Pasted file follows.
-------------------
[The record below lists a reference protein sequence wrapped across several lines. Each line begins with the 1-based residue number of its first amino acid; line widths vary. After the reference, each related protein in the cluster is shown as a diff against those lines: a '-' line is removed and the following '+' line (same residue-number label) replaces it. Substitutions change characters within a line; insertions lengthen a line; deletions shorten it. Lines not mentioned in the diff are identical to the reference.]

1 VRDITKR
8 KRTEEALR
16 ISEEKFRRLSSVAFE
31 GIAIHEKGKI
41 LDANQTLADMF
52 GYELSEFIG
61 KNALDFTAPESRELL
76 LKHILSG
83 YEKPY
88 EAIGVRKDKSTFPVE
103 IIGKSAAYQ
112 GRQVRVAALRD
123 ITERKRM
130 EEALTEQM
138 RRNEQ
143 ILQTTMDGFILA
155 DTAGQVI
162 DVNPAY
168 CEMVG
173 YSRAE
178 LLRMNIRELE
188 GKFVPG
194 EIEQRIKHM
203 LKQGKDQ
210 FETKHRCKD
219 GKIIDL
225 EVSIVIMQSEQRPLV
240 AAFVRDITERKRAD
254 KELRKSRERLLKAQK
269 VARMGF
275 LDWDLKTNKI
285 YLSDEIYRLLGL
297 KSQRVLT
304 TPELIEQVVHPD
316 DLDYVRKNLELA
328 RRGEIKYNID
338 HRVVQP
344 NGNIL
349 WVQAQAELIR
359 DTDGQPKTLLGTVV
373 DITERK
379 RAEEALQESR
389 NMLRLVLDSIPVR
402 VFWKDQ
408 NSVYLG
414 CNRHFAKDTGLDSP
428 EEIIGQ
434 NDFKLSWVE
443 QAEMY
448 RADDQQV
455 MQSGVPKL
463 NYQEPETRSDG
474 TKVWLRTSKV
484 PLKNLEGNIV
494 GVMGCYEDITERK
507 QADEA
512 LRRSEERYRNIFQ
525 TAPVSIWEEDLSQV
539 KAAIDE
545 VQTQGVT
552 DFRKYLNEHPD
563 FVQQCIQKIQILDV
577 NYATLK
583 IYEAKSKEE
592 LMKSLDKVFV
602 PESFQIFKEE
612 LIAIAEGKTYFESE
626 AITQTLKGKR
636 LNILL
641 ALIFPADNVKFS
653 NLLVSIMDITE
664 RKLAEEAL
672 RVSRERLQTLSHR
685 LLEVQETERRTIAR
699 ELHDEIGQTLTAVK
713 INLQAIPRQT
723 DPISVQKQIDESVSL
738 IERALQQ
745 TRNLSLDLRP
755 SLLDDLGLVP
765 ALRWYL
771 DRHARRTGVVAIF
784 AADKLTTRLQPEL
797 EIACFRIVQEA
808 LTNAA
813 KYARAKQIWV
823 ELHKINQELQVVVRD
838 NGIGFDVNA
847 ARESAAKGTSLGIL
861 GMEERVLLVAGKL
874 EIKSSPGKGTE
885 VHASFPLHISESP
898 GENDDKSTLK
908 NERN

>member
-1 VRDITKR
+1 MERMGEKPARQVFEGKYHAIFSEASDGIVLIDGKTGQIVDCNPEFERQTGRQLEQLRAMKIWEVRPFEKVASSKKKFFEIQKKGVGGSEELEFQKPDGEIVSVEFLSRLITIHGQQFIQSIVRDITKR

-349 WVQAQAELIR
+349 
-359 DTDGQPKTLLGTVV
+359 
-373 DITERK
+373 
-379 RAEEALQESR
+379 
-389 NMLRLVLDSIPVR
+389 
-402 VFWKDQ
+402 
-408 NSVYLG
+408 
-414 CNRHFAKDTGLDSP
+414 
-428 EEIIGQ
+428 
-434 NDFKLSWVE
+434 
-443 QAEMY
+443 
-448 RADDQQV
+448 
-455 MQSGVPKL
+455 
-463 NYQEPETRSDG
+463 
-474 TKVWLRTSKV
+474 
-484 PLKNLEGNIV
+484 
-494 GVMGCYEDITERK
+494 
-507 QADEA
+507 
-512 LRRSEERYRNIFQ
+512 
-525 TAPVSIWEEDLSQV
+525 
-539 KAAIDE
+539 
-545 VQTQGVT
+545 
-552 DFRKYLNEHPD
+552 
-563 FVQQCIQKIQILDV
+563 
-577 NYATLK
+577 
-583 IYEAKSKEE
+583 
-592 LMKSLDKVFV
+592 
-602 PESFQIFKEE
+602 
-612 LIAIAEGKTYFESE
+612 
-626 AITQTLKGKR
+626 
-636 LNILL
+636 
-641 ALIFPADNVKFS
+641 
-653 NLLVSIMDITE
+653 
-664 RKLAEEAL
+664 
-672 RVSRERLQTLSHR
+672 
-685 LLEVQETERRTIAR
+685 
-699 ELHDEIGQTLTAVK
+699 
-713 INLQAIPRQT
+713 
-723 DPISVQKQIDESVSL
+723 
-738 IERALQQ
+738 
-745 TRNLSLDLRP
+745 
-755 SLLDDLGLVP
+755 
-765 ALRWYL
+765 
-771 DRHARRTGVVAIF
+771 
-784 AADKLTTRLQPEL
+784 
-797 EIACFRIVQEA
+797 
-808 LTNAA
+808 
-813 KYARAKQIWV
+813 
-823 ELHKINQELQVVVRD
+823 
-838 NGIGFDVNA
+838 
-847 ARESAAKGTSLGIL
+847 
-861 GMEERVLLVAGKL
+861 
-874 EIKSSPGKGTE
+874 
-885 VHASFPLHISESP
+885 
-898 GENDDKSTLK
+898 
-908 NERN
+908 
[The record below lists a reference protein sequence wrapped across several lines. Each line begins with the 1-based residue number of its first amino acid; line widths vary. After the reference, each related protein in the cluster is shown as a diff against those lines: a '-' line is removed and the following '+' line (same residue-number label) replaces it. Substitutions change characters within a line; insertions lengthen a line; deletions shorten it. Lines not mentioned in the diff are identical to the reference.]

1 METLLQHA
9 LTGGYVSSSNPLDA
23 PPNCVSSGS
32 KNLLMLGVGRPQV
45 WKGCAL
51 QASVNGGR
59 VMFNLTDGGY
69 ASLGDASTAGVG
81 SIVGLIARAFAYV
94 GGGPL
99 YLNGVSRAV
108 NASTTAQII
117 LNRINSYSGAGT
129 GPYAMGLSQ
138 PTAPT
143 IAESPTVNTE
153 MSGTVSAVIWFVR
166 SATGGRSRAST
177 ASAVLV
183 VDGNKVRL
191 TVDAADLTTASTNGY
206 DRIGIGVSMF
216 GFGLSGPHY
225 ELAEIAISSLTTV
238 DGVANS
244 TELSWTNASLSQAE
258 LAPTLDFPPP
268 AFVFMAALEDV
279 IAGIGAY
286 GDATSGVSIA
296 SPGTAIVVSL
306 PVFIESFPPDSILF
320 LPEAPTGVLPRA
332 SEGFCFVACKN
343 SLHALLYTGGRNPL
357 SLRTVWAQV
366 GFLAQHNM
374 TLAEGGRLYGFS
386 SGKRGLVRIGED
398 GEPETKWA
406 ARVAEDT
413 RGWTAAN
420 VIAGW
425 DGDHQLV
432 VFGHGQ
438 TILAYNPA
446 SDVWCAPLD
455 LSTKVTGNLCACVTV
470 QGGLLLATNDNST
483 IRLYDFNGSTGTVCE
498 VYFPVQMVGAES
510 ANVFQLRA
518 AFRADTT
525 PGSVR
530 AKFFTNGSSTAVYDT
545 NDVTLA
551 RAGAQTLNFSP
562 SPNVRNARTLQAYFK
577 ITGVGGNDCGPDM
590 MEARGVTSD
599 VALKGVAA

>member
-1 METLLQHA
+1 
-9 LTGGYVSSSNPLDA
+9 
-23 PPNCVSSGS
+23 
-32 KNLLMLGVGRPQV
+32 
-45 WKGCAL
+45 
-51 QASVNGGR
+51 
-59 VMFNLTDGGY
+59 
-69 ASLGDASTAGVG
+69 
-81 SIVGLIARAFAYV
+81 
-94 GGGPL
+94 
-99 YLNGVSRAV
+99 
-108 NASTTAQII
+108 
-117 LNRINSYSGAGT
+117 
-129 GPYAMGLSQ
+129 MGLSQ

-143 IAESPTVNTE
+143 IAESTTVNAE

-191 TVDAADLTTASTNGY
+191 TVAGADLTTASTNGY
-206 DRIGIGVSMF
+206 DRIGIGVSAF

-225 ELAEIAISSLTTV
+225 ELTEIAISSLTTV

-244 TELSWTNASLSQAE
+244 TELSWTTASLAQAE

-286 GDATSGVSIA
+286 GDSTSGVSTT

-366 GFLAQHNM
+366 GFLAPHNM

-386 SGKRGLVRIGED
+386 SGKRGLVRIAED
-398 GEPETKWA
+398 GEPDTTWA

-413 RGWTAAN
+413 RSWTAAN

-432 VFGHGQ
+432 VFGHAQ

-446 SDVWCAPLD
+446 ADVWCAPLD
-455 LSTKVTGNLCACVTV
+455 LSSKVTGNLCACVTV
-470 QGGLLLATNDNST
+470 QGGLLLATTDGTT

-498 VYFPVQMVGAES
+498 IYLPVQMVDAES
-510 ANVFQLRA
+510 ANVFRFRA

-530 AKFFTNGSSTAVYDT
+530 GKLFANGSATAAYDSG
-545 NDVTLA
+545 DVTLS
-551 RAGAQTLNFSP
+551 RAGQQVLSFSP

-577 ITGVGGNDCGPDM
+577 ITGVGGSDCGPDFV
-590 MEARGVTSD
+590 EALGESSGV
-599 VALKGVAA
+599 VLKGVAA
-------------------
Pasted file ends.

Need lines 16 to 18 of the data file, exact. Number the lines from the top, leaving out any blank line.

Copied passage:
138 RRNEQ
143 ILQTTMDGFILA
155 DTAGQVI